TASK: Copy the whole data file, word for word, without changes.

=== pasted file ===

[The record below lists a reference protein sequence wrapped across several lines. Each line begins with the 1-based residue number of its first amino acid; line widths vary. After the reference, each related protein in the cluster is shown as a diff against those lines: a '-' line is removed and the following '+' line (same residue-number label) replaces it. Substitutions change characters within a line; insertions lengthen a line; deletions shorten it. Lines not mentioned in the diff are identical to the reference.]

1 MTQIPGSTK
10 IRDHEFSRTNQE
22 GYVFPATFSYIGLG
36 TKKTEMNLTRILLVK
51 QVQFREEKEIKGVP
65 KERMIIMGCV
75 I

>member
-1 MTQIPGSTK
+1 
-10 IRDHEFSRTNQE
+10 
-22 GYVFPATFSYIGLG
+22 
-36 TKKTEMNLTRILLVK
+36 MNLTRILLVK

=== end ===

[The record below lists a reference protein sequence wrapped across several lines. Each line begins with the 1-based residue number of its first amino acid; line widths vary. After the reference, each related protein in the cluster is shown as a diff against those lines: a '-' line is removed and the following '+' line (same residue-number label) replaces it. Substitutions change characters within a line; insertions lengthen a line; deletions shorten it. Lines not mentioned in the diff are identical to the reference.]

1 MTQIPGSTK
10 IRDHEFSRTNQE
22 GYVFPATFSYIGLG
36 TKKTEMNLTRILLVK
51 QVQFREEKEIKGVP
65 KERMIIMGCV
75 I

>member
-1 MTQIPGSTK
+1 
-10 IRDHEFSRTNQE
+10 
-22 GYVFPATFSYIGLG
+22 
-36 TKKTEMNLTRILLVK
+36 MNLTRILLVK